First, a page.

The amount of salt a typical American adult consumes each day may be enough to damage the heart muscle and make it harder to pump blood, a U.S. study suggests.
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A high-salt diet has long been linked to higher odds of developing high blood pressure and heart disease as well as an increased risk of heart attack, stroke and heart failure. But determining the ideal amount of dietary salt is controversial because some research has also found an elevated risk of heart disease, high blood pressure and heart attacks in otherwise healthy people who consume too little salt.
In the current study, half of the people consumed at least 3.73 grams a day of sodium, the equivalent of about two teaspoons of table salt.
Compared with adults who ate less sodium, people who consumed more than 3.7 grams of sodium a day were more likely to have enlargement in the left chambers of the heart that are responsible for pumping oxygen-rich blood into the body. They were also more likely to have signs of muscle strain in the heart that can precede structural damage.
“This study enhances our understanding of the adverse effects of salt intake on heart function,” said lead study author Dr. Senthil Selvaraj, a researcher at the Hospital of the University of Pennsylvania in Philadelphia.
While the results don’t settle the debate over the optimal amount of salt, the findings should still encourage people who eat a lot of salt to cut back, Selvaraj said by email. That’s because reducing sodium intake can help reverse high blood pressure, a major risk factor for heart failure, stroke and heart attacks.
“There is still a healthy debate ongoing,” Selvaraj added. “It is still worth the effort to reduce your sodium intake.”
Cardiovascular diseases are the leading cause of death worldwide, killing almost one in every three people.
Sodium is found not only in table salt, but also in a variety of foods such as bread, milk, eggs, meat, and shellfish as well as processed items like soup, pretzels, popcorn, soy sauce and bouillon or stock cubes.
To lower the risk of heart disease, adults should reduce sodium intake to less than 2 grams a day, or the equivalent of about one teaspoon of salt, according to the World Health Organization (WHO).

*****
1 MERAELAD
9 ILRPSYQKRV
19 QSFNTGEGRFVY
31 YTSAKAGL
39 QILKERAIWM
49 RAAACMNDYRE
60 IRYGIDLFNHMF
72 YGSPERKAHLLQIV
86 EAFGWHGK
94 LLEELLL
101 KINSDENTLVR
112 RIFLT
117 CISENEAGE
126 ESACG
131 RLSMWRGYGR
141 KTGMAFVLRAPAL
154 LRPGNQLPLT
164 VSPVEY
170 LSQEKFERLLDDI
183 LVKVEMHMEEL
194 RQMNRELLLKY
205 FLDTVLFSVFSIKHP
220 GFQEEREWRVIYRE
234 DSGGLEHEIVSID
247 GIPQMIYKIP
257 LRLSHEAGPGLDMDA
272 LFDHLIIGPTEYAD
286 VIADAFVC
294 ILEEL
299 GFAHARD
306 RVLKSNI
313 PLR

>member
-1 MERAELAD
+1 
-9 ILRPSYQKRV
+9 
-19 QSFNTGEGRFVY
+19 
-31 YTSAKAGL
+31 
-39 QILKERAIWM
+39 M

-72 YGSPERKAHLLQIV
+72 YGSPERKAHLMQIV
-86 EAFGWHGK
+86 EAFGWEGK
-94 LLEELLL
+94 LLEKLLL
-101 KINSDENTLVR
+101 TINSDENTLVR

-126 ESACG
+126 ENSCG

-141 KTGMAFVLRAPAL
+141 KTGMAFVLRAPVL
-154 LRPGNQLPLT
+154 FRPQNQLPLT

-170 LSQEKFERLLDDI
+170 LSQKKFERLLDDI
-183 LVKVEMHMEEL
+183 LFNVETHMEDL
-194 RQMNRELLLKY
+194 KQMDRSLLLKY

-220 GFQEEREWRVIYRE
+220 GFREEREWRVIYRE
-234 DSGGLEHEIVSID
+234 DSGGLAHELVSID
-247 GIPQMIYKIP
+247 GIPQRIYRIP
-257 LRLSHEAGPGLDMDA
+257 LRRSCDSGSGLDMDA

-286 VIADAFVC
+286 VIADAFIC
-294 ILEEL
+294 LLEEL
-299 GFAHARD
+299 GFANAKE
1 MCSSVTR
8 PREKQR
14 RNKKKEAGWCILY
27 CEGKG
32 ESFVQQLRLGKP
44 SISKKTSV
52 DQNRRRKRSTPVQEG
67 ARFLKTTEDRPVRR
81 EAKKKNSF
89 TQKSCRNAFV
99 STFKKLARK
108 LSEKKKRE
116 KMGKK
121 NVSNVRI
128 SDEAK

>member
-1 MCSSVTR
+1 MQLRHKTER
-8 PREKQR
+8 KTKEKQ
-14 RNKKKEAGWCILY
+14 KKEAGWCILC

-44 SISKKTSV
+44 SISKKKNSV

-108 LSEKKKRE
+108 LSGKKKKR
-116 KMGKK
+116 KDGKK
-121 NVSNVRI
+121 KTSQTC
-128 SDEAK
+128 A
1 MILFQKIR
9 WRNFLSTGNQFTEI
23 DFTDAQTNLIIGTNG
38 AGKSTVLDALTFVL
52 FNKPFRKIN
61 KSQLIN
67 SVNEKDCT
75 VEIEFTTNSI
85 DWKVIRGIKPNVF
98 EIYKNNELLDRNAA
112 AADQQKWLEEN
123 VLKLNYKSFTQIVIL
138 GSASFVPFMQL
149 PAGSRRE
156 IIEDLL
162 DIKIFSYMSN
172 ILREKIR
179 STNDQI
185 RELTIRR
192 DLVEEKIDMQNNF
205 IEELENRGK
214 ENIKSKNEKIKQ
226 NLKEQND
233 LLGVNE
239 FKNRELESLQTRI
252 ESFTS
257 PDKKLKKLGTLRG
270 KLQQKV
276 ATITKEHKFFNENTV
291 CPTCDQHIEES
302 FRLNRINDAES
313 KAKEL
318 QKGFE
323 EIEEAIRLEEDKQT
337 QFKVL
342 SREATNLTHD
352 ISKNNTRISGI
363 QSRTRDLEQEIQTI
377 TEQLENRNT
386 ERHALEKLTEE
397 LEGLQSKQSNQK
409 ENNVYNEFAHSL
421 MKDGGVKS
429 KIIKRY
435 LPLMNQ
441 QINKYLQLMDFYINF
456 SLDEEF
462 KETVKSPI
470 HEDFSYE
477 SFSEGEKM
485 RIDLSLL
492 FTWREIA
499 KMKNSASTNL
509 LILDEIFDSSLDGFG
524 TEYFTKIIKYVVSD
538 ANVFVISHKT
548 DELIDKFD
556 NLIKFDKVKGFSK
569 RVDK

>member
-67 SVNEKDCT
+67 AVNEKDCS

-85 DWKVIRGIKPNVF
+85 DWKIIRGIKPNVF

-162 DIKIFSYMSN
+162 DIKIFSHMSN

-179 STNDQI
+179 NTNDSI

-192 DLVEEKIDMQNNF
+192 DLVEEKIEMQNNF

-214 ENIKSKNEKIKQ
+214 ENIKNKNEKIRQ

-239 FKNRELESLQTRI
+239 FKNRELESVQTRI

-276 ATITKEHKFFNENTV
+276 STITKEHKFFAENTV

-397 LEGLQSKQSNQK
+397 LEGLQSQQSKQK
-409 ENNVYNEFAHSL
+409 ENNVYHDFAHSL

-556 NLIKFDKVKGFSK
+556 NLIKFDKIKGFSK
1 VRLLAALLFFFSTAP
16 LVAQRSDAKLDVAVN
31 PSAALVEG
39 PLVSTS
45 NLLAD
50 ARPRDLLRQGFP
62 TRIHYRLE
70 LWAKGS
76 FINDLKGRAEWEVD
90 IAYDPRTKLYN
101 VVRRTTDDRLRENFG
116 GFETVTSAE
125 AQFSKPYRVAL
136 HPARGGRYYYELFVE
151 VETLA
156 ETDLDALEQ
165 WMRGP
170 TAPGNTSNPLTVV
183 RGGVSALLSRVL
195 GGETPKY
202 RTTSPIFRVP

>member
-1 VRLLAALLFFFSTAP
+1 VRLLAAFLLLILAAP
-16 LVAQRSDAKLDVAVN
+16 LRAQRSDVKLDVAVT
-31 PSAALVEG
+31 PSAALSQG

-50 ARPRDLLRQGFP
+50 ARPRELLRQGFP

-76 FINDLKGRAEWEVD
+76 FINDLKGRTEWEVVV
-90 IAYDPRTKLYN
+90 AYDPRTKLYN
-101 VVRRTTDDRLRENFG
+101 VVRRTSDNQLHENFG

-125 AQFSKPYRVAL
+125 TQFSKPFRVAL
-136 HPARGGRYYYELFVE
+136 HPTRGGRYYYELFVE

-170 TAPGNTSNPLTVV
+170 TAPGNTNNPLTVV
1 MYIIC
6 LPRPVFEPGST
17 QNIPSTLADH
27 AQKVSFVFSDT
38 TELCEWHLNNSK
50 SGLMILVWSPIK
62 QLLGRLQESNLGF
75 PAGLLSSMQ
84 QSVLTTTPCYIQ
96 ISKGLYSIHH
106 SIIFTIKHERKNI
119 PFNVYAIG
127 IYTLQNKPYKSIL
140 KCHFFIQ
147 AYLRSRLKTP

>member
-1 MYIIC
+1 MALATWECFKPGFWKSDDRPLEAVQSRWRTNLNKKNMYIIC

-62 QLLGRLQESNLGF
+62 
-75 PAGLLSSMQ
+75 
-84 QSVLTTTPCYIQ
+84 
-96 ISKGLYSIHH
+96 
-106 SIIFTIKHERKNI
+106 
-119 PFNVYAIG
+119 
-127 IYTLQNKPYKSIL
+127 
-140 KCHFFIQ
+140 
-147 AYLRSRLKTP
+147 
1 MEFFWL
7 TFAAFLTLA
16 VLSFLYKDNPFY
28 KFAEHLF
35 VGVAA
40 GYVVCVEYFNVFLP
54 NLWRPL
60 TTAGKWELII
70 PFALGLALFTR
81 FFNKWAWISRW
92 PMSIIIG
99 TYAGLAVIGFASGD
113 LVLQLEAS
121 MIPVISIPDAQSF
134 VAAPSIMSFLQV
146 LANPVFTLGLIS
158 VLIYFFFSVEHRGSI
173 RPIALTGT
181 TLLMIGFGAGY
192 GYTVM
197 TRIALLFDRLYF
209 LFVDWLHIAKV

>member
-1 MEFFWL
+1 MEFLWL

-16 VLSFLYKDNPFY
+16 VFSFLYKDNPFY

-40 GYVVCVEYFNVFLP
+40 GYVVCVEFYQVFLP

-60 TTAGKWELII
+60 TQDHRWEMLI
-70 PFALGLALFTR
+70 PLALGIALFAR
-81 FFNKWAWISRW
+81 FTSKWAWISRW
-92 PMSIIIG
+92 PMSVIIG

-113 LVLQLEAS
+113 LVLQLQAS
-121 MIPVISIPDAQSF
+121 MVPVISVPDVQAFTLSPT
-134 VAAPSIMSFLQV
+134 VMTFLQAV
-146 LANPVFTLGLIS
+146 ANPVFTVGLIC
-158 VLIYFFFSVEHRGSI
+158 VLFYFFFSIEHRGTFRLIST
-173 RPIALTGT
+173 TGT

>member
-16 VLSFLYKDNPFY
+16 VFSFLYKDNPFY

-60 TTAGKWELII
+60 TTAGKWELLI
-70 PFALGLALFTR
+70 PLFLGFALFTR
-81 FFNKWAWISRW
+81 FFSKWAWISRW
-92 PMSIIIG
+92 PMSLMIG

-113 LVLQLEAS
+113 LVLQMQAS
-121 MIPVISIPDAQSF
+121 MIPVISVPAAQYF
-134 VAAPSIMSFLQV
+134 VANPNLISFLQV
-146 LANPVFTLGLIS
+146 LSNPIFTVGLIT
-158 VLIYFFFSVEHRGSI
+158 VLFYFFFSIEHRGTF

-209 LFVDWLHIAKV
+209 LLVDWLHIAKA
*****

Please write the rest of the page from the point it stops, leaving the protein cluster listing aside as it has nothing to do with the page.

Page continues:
For the current study, researchers examined data from lab tests of sodium intake, heart structure and heart function for almost 3,000 adults.
Participants were 49 years old on average, 54 percent had high blood pressure and half were African-American. They were typically overweight or obese.
To assess how sodium intake influenced the heart, researchers accounted for age, sex, smoking status, alcohol use, activity levels, and certain medications.
The study wasn’t a controlled experiment designed to prove how or if salt damages the heart or impairs heart function.
One limitation of the study is that researchers tested sodium intake using overnight urine samples, which may not be as accurate as the gold standard, 24-hour urine collection, the authors note in the Journal of the American College of Cardiology.
Researchers also didn’t have enough data on people who consumed very little sodium to assess how low salt intake influences the heart.
“We know less than we should about salt,” said Thomas Marwick, author of an accompanying editorial and director of the Baker Heart and Diabetes Institute in Melbourne, Australia.
“In general, most of the population take far more salt than is good for them and this is a reminder to reduce intake,” Marwick said by email.
“It’s ubiquitous and hard to reduce to very low levels,” Marwick added. “While some zealots want to reduce intake to zero, I’m not sure that drastic reduction is necessarily beneficial.”
SOURCE Lisa Rapaport, Reuters Health
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